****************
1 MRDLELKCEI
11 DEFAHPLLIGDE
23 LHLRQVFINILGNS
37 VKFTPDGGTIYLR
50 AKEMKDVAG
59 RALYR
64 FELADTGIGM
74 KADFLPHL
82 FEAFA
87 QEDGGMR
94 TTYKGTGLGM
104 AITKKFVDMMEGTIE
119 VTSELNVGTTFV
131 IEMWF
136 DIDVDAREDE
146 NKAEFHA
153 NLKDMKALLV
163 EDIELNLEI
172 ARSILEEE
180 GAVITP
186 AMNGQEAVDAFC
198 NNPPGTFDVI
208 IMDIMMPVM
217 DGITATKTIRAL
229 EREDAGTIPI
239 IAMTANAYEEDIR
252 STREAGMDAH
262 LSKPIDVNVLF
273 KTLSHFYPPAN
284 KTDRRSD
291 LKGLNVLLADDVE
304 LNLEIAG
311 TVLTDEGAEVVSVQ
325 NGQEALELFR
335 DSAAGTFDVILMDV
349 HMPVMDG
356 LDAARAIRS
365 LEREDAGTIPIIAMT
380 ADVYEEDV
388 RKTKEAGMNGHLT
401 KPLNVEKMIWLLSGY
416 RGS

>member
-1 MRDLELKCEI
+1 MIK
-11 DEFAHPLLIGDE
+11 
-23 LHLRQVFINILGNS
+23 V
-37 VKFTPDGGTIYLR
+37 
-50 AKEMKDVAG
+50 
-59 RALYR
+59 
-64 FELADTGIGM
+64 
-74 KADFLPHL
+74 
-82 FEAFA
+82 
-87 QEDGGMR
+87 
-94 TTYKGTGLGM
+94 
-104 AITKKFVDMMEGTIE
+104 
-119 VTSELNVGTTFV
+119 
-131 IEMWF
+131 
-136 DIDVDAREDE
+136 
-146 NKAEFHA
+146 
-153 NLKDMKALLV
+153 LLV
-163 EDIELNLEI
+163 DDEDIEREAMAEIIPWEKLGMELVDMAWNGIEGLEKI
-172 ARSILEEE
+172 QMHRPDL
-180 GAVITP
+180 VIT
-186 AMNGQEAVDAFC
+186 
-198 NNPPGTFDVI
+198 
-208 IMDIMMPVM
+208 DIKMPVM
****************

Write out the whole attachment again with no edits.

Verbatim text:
1 MRDLELKCEI
11 DEFAHPLLIGDE
23 LHLRQVFINILGNS
37 VKFTPDGGTIYLR
50 AKEMKDVAG
59 RALYR
64 FELADTGIGM
74 KADFLPHL
82 FEAFA
87 QEDGGMR
94 TTYKGTGLGM
104 AITKKFVDMMEGTIE
119 VTSELNVGTTFV
131 IEMWF
136 DIDVDAREDE
146 NKAEFHA
153 NLKDMKALLV
163 EDIELNLEI
172 ARSILEEE
180 GAVITP
186 AMNGQEAVDAFC
198 NNPPGTFDVI
208 IMDIMMPVM
217 DGITATKTIRAL
229 EREDAGTIPI
239 IAMTANAYEEDIR
252 STREAGMDAH
262 LSKPIDVNVLF
273 KTLSHFYPPAN
284 KTDRRSD
291 LKGLNVLLADDVE
304 LNLEIAG
311 TVLTDEGAEVVSVQ
325 NGQEALELFR
335 DSAAGTFDVILMDV
349 HMPVMDG
356 LDAARAIRS
365 LEREDAGTIPIIAMT
380 ADVYEEDV
388 RKTKEAGMNGHLT
401 KPLNVEKMIWLLSGY
416 RGS

>member
-1 MRDLELKCEI
+1 MIK
-11 DEFAHPLLIGDE
+11 
-23 LHLRQVFINILGNS
+23 V
-37 VKFTPDGGTIYLR
+37 
-50 AKEMKDVAG
+50 
-59 RALYR
+59 
-64 FELADTGIGM
+64 
-74 KADFLPHL
+74 
-82 FEAFA
+82 
-87 QEDGGMR
+87 
-94 TTYKGTGLGM
+94 
-104 AITKKFVDMMEGTIE
+104 
-119 VTSELNVGTTFV
+119 
-131 IEMWF
+131 
-136 DIDVDAREDE
+136 
-146 NKAEFHA
+146 
-153 NLKDMKALLV
+153 LLV
-163 EDIELNLEI
+163 DDEDIEREAMAEIIPWEKLGMELVDMAWNGIEGLEKI
-172 ARSILEEE
+172 QMHRPDL
-180 GAVITP
+180 VIT
-186 AMNGQEAVDAFC
+186 
-198 NNPPGTFDVI
+198 
-208 IMDIMMPVM
+208 DIKMPVM